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National Secular Society

Challenging Religious Privilege

Religious Hatred Bill: Lords Assert Their Will Over The Commons To Protect Freedom Of Speech

Religious Hatred Bill: Lords Assert Their Will Over The Commons To Protect Freedom Of Speech

The National Secular Society commends the House of Lords for defeating the Government so roundly by supporting the free speech amendments to the Racial and Religious Hatred Bill. They were proposed by the former Archbishop of Canterbury Lord Carey. Other co-signatories include QC Lord Lester of Herne Hill (Lib Dem) and Lord Hunt of the Wirral (Conservative).
Keith Porteous Wood, Executive Director of the National Secular Society, said: “I hope that the Government will learn from its defeat over these amendments that it will be almost impossible to get this Bill through Parliament in its unamended form. It has already failed three times to bring these measures to the statute book through its obdurate refusal to respond to concerns about freedom of speech. The Government has seemed oblivious to the huge breadth of opposition to the Bill in Parliament, by human rights campaigners and those in the literary world. Secularists, church leaders and evangelical groups have formed an unprecedented front to oppose the Bill.”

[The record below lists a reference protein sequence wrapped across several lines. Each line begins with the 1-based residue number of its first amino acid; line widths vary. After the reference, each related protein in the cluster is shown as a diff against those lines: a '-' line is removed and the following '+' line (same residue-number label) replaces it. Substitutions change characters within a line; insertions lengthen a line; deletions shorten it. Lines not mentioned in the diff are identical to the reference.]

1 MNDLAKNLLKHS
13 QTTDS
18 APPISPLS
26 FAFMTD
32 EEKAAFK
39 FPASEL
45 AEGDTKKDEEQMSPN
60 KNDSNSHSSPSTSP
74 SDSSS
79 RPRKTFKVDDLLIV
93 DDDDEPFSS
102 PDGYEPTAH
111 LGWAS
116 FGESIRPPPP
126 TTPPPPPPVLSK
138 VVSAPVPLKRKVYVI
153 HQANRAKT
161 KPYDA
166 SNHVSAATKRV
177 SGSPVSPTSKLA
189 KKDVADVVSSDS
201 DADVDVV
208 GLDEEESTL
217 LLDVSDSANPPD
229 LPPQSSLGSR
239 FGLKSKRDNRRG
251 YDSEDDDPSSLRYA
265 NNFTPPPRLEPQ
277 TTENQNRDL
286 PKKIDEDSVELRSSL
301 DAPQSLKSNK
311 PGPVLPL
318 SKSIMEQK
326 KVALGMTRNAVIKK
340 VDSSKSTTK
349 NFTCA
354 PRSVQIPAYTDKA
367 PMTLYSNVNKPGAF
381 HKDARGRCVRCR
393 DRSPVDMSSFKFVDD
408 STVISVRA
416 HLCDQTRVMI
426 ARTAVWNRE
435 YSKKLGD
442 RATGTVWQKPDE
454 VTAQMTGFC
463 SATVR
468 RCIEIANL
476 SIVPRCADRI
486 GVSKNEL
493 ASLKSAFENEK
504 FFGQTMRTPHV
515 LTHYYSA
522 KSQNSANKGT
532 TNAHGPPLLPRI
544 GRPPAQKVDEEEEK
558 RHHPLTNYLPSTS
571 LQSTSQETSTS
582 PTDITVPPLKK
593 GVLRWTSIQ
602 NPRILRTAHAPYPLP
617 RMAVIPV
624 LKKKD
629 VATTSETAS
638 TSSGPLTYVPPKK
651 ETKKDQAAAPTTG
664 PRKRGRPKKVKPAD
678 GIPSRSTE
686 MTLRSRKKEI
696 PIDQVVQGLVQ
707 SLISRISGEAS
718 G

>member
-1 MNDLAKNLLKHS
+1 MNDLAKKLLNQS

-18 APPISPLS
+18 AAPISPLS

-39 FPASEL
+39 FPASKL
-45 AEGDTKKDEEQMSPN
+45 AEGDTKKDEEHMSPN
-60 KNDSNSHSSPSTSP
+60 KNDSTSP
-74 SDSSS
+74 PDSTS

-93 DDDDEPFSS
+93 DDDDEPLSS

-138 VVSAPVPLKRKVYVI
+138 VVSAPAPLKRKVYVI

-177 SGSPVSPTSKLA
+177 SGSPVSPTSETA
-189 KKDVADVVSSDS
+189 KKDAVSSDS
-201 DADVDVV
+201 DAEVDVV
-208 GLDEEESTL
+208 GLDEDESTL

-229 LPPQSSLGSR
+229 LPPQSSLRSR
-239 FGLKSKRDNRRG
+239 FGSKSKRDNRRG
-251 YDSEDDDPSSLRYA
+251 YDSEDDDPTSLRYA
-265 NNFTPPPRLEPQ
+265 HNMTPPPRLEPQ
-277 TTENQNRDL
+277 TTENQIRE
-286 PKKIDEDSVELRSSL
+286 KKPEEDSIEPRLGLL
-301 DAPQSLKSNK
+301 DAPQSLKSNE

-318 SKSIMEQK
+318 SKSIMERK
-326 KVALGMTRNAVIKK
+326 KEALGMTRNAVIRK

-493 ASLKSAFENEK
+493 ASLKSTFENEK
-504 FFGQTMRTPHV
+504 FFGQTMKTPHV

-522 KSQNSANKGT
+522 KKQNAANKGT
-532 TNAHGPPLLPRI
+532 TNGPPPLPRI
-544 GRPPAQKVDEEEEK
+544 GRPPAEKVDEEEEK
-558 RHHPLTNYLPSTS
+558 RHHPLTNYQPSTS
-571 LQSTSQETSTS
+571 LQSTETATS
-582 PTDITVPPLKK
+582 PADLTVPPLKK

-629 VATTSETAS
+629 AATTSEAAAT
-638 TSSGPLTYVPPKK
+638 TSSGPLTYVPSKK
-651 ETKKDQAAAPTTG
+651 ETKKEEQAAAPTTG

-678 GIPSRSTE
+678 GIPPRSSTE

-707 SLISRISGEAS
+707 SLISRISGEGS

Mr Porteous Wood added: “The Bill is Draconian. The maximum penalty is seven years in prison, yet prosecution thresholds are very low indeed. The chilling effect on freedom of speech, even if there are no prosecutions, will be huge. The amendment which was accepted this afternoon increases the threshold materially by requiring intent to be proved and that speech was threatening. It contains essential freedom of speech safeguards absent in the original bill.
“Without these amendments, the Bill will further limit freedom of expression, both directly and through self-censorship. Journalists and commentators confirm freedom of expression is already being eroded, especially over discussion of matters involving minority religions.
“The Bill will be counterproductive and will benefit extremists. Rather than differences being resolved by healthy open debate, discussion on sensitive religious matters will be driven underground where they will fester. Community tensions will be heightened by polarising religious communities against each other in legal disputes. There have been calls for similar legislation in Australia to be repealed because it has brought the previously peaceful relationship between evangelical Christians and Muslim communities to crisis point in litigation going on for years. [1]
[1] http://www.abc.net.au/news/newsitems/200506/s1397914.htm

Published Tue, 25 Oct 2005